I just returned from this week’s David Patterson seminar, and it was probably the most interesting one I’ve attended yet. Albert Baumgarten spoke about his biography of Elias Bickerman. It was a fascinating look into Bickerman’s intellectual life. Baumgarten explains that he approaches Bickerman in terms opposite to those Bickerman would have used to describe himself. He calls him a Jewish historian, for instance, despite the fact that Bickerman spoke of himself primarily as a Classicist. Interestingly enough, Baumgarten ordered that, upon his death, all his personal papers be burnt without being read. He wanted to be remembered exclusively for his scholarship. Despite this handicap, Baumgarten displays profound insight into Bickerman’s life and scholarship, and I look forward to the book.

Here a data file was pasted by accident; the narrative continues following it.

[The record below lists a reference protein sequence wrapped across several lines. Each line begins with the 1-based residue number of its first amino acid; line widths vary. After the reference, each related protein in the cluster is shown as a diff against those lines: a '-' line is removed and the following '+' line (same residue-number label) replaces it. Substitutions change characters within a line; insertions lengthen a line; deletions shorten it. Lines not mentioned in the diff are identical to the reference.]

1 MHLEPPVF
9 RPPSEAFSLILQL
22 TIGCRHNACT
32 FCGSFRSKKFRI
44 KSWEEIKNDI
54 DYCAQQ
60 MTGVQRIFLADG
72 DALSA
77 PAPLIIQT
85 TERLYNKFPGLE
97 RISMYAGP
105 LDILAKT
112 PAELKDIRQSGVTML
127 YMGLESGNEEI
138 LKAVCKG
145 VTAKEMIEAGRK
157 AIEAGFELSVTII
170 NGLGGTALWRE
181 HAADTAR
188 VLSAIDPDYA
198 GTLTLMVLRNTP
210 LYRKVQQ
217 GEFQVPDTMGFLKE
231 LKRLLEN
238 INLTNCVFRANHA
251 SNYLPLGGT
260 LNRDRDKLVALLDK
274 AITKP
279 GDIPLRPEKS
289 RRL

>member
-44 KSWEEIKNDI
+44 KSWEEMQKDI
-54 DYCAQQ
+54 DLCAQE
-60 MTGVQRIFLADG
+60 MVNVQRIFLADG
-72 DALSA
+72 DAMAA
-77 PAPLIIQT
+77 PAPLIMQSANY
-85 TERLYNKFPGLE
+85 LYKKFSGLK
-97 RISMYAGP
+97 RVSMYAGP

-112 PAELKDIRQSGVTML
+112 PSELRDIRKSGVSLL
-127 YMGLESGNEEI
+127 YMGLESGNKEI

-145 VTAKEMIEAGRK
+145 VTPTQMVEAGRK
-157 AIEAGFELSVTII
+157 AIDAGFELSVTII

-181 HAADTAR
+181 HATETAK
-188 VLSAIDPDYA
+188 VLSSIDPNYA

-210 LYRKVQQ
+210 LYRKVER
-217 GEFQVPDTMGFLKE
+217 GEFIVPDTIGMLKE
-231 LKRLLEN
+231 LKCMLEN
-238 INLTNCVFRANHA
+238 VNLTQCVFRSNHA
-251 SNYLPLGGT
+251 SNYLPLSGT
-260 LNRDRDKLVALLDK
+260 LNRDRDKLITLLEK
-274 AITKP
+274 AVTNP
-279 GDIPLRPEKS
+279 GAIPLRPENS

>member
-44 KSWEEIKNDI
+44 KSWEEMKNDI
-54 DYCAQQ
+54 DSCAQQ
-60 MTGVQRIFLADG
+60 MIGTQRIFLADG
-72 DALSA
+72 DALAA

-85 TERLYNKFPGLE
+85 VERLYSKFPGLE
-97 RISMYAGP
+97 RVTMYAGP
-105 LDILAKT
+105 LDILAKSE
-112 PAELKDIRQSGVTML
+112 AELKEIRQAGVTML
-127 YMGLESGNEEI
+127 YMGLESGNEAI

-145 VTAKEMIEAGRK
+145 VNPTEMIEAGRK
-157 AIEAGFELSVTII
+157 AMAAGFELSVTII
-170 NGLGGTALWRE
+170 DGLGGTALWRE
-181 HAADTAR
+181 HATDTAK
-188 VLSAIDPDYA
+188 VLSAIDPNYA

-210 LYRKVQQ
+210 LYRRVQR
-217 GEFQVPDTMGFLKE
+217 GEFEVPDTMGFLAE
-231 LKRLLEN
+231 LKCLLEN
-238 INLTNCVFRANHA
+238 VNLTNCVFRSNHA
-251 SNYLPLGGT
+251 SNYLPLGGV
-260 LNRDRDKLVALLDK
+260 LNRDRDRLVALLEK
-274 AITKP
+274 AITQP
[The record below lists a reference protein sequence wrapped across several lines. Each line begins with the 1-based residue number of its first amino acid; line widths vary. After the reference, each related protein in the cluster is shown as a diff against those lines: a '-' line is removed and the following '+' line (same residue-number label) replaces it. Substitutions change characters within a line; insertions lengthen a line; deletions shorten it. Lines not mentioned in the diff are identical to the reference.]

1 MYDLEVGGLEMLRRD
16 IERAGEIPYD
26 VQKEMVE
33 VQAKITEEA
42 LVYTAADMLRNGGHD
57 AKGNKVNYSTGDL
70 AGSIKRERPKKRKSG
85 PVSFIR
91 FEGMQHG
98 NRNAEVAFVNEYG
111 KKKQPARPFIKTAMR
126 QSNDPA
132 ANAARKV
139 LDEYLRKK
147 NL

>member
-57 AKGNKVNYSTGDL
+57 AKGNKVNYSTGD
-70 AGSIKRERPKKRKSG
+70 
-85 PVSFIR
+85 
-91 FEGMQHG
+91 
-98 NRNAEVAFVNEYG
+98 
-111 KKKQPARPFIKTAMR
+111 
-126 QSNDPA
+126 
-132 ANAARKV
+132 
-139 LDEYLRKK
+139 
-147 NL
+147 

February 3, 2010